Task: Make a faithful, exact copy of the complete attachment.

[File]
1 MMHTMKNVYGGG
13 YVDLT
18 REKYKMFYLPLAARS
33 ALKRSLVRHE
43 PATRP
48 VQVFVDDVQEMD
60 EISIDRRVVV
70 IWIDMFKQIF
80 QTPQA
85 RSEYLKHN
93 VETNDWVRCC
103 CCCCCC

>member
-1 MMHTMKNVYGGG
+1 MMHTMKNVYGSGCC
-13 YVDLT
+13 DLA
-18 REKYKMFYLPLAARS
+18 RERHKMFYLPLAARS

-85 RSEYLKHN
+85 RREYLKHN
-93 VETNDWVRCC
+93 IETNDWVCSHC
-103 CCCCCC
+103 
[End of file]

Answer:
1 MMHTMKNVYGGG
13 YVDLT
18 REKYKMFYLPLAARS
33 ALKRSLVRHE
43 PATRP
48 VQVFVDDVQEMD
60 EISIDRRVVV
70 IWIDMFKQIF
80 QTPQA
85 RSEYLKHN
93 VETNDWVRCC
103 CCCCCC

>member
-1 MMHTMKNVYGGG
+1 MMHTMKNVYGSGCC
-13 YVDLT
+13 DLA
-18 REKYKMFYLPLAARS
+18 RERHKMFYLPLAARS

-85 RSEYLKHN
+85 RREYLKHN
-93 VETNDWVRCC
+93 IETNDWVCSHC
-103 CCCCCC
+103 